April 21, 2011 6:47pm PT by Tim Appelo
Pulitzers Snub Pop Music, Complains Critic Ann Powers
NPR's pop critic Ann Powers applauds Jennifer Egan's punk music generation novel A Visit from the Goon Squad, which won the Pulitzer on Monday and is being developed as an HBO series, but she trashes the Pulitzer Prize for criticism because, she writes, "a Pulitzer has never gone to a pop critic.
Seven classical critics have won since the birth of the criticism category in 1970. In those 42 years, only three pop music critics have even been finalists: Ken Tucker, Jory Farr and Leonard Pitts, Jr.
"This snub is par for the course for those of us lucky to do a job that's long been derided as extraneous AND self-indulgent," fumes Powers, "a substitute for the real mojo musicians possess. Marginalized within most newspapers as neither money-making (film critics bring in ads) or enriching (get thee to the symphony, philistines!), and scorned by many living the 'rock and roll lifestyle' as overly pointy-headed, pop critics are caught in a hallway between the high and the low."
Powers praises Egan for "hooking you with highly engaging characters, working the groove of an engrossing narrative, layering riffs and samples from contemporary literature …. I'd nominate her for a Grammy if I could." In fact, Powers argues that pop powers many of the great subjects of Pulitzer's favorite criticism category: books. Jonathan Franzen, Zadie Smith, Jonathan Lethem, Rick Moody and Nick Hornby are steeped in pop, and Hornsby and Lethem have been pop critics for Rolling Stone and The New Yorker. Egan's Pulitzer indicates music's power: "It's sneaking into the history of arts and letters through fiction's back door."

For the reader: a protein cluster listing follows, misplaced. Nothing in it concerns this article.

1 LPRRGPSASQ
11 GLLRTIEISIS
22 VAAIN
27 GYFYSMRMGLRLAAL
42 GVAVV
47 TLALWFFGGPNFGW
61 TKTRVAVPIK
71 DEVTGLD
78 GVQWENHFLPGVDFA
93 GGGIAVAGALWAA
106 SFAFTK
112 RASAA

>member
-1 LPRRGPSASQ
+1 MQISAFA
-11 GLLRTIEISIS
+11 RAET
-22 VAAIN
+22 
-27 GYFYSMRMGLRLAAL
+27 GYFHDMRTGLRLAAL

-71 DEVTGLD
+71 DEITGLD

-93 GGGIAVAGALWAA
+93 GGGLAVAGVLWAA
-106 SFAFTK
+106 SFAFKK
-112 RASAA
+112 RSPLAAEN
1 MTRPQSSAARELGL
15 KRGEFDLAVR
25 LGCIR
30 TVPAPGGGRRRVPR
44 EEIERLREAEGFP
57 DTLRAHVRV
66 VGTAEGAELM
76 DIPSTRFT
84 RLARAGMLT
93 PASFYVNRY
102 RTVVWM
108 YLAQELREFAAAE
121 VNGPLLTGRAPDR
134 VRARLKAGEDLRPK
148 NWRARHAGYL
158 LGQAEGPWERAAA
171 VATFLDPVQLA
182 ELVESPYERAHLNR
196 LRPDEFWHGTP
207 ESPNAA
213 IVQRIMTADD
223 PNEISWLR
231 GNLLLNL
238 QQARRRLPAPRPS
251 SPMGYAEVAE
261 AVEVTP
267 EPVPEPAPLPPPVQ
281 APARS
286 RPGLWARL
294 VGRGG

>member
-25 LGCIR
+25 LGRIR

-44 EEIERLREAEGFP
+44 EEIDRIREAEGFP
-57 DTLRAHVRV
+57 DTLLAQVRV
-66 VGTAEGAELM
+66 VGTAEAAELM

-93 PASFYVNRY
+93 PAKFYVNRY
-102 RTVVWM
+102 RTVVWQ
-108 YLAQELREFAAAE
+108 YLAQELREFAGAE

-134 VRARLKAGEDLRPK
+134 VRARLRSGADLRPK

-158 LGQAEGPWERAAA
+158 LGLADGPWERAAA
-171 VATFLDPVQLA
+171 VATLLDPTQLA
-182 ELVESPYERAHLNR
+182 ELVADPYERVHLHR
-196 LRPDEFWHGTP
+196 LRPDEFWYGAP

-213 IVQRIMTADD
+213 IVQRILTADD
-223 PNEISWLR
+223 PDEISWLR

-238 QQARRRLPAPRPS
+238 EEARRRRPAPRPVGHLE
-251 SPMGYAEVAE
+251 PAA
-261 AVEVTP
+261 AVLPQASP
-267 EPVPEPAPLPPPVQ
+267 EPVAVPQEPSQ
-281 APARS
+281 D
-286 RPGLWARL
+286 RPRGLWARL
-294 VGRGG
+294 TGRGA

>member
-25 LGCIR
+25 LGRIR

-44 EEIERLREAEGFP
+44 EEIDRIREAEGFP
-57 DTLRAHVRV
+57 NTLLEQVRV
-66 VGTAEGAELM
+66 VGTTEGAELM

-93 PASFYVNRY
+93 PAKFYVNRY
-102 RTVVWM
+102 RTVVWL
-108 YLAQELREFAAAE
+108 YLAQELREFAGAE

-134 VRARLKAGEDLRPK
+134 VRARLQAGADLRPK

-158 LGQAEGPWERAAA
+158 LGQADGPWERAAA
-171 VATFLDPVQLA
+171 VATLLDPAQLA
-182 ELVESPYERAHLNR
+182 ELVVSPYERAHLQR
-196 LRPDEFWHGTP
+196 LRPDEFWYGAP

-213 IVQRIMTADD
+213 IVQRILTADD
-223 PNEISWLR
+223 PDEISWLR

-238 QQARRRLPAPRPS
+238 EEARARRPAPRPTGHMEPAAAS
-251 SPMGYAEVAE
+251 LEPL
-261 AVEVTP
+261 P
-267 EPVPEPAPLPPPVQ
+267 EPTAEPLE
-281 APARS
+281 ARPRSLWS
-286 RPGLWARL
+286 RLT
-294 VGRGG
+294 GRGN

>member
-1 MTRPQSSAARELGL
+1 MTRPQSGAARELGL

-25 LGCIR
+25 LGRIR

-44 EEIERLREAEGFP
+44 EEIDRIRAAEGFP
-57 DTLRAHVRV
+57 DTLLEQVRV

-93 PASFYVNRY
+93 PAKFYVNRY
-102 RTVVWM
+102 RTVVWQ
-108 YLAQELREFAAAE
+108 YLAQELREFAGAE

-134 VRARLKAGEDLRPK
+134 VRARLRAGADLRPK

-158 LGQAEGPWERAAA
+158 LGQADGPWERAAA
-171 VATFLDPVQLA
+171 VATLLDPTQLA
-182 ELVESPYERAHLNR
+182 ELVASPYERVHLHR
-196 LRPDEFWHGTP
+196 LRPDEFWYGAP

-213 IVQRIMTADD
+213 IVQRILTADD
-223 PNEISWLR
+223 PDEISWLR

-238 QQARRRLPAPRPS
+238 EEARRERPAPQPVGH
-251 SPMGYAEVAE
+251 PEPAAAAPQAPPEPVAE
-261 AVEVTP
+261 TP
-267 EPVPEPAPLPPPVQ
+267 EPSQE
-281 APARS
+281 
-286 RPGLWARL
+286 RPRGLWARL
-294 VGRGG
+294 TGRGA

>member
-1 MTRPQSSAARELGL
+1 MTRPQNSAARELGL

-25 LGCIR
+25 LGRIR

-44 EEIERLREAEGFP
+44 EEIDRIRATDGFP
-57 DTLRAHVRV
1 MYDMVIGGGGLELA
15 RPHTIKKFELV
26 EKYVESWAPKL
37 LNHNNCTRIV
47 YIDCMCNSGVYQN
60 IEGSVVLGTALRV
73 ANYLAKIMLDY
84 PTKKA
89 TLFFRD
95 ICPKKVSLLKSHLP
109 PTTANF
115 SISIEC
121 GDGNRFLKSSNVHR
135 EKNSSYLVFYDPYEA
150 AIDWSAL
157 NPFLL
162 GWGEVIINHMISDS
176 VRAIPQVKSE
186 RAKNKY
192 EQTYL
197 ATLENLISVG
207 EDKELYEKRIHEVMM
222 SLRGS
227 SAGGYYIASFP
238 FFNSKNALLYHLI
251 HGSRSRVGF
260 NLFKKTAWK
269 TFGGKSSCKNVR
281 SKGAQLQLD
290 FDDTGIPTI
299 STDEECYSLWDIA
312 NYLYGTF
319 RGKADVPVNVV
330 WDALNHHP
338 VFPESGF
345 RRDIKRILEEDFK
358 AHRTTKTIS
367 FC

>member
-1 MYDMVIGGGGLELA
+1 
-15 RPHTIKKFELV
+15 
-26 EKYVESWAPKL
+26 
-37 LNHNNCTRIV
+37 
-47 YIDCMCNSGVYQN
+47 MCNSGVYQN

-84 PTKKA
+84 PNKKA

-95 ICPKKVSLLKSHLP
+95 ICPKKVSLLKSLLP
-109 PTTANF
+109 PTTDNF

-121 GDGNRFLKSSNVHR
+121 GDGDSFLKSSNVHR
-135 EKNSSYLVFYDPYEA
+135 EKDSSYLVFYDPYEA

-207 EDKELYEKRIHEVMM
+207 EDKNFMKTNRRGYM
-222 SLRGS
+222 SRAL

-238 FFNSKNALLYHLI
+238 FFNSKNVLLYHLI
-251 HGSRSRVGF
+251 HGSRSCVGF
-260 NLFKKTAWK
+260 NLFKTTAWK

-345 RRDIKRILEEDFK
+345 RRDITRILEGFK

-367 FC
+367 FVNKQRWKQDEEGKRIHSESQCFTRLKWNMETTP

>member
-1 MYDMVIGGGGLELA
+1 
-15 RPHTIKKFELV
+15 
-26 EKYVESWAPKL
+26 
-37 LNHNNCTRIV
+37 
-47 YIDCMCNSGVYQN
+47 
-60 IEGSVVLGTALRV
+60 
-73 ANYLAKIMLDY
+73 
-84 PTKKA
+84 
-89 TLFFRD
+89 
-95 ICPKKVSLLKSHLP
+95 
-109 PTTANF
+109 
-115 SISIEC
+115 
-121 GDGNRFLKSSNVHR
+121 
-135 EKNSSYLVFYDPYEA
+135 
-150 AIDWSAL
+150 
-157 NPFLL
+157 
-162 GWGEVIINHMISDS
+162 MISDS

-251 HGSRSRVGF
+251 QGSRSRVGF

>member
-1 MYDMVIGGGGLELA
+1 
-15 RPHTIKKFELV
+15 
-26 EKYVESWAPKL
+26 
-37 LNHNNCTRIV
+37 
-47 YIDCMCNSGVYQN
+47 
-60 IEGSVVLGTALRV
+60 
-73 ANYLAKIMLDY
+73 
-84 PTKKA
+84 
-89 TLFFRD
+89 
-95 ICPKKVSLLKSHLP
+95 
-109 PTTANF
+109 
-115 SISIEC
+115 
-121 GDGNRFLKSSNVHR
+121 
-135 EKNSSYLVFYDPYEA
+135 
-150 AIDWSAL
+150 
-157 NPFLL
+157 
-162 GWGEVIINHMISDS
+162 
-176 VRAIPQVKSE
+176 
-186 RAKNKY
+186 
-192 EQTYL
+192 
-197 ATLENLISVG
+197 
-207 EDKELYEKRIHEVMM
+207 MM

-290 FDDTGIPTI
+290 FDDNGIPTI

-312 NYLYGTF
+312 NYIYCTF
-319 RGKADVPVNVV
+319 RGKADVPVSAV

So why can't pop get noticed by the Pulitzers? "There is no intention to snub any area of criticism," Pulitzer administrator Sig Gissler tells THR. "In recent years the Criticism award has been pretty wide ranging. For example, the award went to an auto critic, a fashion critic and a restaurant critic, awards that upset some observers who have a narrower definition of the category." Here's how each field ranks in Pulitzer Prize for Criticism history (a few winners crossed categories):
Non-pop music: 7
Art: 5 (including 2011 winner Sebastian Smee of The Boston Globe)
Popular music: 0
"Suffice to say the Pulitzers are open to anyone who does compelling work as a critic," says Gissler. "You might also note that the Board in recent years has given special citations in music to Bob Dylan and Hank Williams, an indication of a broader view of excellent music."
Another problem with taking the Pulitzers as the chief measure of American cultural criticism: they're limited to newspaper writers, who are going the way of the town crier. "Material published in magazines is not eligible for the Pulitzer competition," notes Gissler. "So that probably cuts into potential pop music-criticism entries." Ex-newspaper star Tucker migrated to Entertainment Weekly, and is heard on NPR -- like Powers, who was also often touted as a potential Pulitzer winner.
Sounds like the committee could use some critical input. THR readers, cast your vote: who should win the first Pulitzer Prize for pop music criticism? And what would they spend the $10,000 prize money on?